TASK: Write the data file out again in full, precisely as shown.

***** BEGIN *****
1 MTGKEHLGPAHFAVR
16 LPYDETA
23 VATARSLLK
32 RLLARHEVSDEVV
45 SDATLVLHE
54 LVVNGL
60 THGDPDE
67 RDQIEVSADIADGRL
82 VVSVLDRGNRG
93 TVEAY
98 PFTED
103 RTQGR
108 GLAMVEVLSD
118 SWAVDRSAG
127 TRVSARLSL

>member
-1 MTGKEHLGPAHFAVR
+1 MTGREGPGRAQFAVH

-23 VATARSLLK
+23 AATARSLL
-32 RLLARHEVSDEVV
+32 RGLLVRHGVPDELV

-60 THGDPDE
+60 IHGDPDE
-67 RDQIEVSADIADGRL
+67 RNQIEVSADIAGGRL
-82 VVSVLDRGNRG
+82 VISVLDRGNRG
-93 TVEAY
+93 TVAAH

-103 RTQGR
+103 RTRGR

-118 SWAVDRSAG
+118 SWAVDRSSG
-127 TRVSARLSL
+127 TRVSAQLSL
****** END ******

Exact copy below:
1 MTGKEHLGPAHFAVR
16 LPYDETA
23 VATARSLLK
32 RLLARHEVSDEVV
45 SDATLVLHE
54 LVVNGL
60 THGDPDE
67 RDQIEVSADIADGRL
82 VVSVLDRGNRG
93 TVEAY
98 PFTED
103 RTQGR
108 GLAMVEVLSD
118 SWAVDRSAG
127 TRVSARLSL

>member
-1 MTGKEHLGPAHFAVR
+1 MTGREGPGRAQFAVH

-23 VATARSLLK
+23 AATARSLL
-32 RLLARHEVSDEVV
+32 RGLLVRHGVPDELV

-60 THGDPDE
+60 IHGDPDE
-67 RDQIEVSADIADGRL
+67 RNQIEVSADIAGGRL
-82 VVSVLDRGNRG
+82 VISVLDRGNRG
-93 TVEAY
+93 TVAAH

-103 RTQGR
+103 RTRGR

-118 SWAVDRSAG
+118 SWAVDRSSG
-127 TRVSARLSL
+127 TRVSAQLSL